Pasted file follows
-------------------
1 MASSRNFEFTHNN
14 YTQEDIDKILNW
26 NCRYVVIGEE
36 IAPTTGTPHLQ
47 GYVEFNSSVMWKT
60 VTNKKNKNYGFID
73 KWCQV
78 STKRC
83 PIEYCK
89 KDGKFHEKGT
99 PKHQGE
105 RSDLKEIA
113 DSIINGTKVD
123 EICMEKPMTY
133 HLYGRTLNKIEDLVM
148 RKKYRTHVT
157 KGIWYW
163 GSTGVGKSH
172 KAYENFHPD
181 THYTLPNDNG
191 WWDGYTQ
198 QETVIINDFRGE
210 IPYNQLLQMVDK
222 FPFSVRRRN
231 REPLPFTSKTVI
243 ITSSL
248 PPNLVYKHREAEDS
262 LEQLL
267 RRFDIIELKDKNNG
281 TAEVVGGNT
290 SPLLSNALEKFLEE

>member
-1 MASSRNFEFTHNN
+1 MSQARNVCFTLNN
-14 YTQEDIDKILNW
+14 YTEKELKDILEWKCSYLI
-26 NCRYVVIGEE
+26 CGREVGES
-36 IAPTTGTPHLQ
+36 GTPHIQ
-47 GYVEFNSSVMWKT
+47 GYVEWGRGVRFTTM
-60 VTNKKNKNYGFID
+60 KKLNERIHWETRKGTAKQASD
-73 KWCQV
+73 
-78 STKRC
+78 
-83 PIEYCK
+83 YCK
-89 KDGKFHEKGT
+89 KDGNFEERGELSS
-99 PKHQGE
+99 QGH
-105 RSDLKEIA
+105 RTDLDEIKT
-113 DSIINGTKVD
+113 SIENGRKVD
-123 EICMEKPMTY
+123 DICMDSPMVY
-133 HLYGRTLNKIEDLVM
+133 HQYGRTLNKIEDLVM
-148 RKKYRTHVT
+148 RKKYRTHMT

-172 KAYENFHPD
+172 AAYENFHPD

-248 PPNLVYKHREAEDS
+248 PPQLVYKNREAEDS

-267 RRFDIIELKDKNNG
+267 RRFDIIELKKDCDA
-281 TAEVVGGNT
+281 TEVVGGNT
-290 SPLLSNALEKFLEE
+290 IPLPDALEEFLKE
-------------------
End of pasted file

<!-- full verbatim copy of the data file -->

1 MASSRNFEFTHNN
14 YTQEDIDKILNW
26 NCRYVVIGEE
36 IAPTTGTPHLQ
47 GYVEFNSSVMWKT
60 VTNKKNKNYGFID
73 KWCQV
78 STKRC
83 PIEYCK
89 KDGKFHEKGT
99 PKHQGE
105 RSDLKEIA
113 DSIINGTKVD
123 EICMEKPMTY
133 HLYGRTLNKIEDLVM
148 RKKYRTHVT
157 KGIWYW
163 GSTGVGKSH
172 KAYENFHPD
181 THYTLPNDNG
191 WWDGYTQ
198 QETVIINDFRGE
210 IPYNQLLQMVDK
222 FPFSVRRRN
231 REPLPFTSKTVI
243 ITSSL
248 PPNLVYKHREAEDS
262 LEQLL
267 RRFDIIELKDKNNG
281 TAEVVGGNT
290 SPLLSNALEKFLEE

>member
-1 MASSRNFEFTHNN
+1 MSQARNVCFTLNN
-14 YTQEDIDKILNW
+14 YTEKELKDILEWKCSYLI
-26 NCRYVVIGEE
+26 CGREVGES
-36 IAPTTGTPHLQ
+36 GTPHIQ
-47 GYVEFNSSVMWKT
+47 GYVEWGRGVRFTTM
-60 VTNKKNKNYGFID
+60 KKLNERIHWETRKGTAKQASD
-73 KWCQV
+73 
-78 STKRC
+78 
-83 PIEYCK
+83 YCK
-89 KDGKFHEKGT
+89 KDGNFEERGELSS
-99 PKHQGE
+99 QGH
-105 RSDLKEIA
+105 RTDLDEIKT
-113 DSIINGTKVD
+113 SIENGRKVD
-123 EICMEKPMTY
+123 DICMDSPMVY
-133 HLYGRTLNKIEDLVM
+133 HQYGRTLNKIEDLVM
-148 RKKYRTHVT
+148 RKKYRTHMT

-172 KAYENFHPD
+172 AAYENFHPD

-248 PPNLVYKHREAEDS
+248 PPQLVYKNREAEDS

-267 RRFDIIELKDKNNG
+267 RRFDIIELKKDCDA
-281 TAEVVGGNT
+281 TEVVGGNT
-290 SPLLSNALEKFLEE
+290 IPLPDALEEFLKE